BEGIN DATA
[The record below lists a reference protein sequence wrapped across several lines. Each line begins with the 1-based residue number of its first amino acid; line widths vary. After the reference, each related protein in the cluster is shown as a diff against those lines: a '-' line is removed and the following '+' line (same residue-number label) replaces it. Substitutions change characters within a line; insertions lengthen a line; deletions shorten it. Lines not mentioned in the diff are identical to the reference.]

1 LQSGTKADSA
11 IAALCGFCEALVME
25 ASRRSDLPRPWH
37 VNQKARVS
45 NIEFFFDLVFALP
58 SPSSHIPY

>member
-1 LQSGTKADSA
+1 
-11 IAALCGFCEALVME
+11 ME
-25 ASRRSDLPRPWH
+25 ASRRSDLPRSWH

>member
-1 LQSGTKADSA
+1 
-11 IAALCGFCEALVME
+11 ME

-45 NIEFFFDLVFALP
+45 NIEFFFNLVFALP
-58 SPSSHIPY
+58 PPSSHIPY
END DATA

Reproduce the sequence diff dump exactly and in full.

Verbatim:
[The record below lists a reference protein sequence wrapped across several lines. Each line begins with the 1-based residue number of its first amino acid; line widths vary. After the reference, each related protein in the cluster is shown as a diff against those lines: a '-' line is removed and the following '+' line (same residue-number label) replaces it. Substitutions change characters within a line; insertions lengthen a line; deletions shorten it. Lines not mentioned in the diff are identical to the reference.]

1 LQSGTKADSA
11 IAALCGFCEALVME
25 ASRRSDLPRPWH
37 VNQKARVS
45 NIEFFFDLVFALP
58 SPSSHIPY

>member
-1 LQSGTKADSA
+1 
-11 IAALCGFCEALVME
+11 ME
-25 ASRRSDLPRPWH
+25 ASRRSDLPRSWH

>member
-1 LQSGTKADSA
+1 
-11 IAALCGFCEALVME
+11 ME

-45 NIEFFFDLVFALP
+45 NIEFFFNLVFALP
-58 SPSSHIPY
+58 PPSSHIPY